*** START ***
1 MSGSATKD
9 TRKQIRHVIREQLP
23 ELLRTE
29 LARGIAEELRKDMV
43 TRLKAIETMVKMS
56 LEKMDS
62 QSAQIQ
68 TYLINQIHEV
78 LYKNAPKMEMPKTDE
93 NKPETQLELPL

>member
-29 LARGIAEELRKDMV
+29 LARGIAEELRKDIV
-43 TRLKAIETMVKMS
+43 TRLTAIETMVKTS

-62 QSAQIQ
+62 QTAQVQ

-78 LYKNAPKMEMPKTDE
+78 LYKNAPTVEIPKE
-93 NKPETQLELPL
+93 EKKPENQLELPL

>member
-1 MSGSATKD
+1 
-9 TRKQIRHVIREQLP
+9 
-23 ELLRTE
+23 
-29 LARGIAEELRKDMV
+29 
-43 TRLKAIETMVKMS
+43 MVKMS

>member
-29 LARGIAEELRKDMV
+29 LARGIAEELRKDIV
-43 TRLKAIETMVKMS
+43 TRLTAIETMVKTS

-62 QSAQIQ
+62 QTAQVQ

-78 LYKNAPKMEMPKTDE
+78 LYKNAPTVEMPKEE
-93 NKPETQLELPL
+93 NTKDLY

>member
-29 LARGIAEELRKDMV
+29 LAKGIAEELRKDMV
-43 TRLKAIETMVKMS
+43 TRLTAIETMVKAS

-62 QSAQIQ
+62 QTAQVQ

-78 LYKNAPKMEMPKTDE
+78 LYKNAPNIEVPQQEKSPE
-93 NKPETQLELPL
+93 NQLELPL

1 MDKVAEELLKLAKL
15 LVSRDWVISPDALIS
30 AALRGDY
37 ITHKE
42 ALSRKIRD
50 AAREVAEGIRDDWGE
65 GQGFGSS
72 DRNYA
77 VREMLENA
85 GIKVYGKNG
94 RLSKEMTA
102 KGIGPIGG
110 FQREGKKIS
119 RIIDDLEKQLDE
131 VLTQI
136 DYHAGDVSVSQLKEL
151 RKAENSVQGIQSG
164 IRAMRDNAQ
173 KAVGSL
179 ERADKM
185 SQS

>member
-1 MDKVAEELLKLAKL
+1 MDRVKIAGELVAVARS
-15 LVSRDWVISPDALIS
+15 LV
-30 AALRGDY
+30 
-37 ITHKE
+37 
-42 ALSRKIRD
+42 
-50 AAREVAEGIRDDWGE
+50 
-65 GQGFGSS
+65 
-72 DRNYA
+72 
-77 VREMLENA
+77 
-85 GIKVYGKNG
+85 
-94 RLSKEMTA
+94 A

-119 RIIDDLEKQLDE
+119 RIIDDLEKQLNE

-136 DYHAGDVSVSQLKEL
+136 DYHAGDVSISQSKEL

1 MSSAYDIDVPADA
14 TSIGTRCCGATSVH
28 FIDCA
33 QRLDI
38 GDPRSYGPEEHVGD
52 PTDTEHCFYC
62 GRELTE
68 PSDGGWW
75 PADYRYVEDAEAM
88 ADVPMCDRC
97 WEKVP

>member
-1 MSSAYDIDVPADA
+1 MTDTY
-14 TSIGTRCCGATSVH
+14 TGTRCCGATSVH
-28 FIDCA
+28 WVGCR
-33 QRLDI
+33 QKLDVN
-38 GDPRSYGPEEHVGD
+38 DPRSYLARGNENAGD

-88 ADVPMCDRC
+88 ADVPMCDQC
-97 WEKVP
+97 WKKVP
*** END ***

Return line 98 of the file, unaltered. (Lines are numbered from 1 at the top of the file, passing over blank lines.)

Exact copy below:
+94 A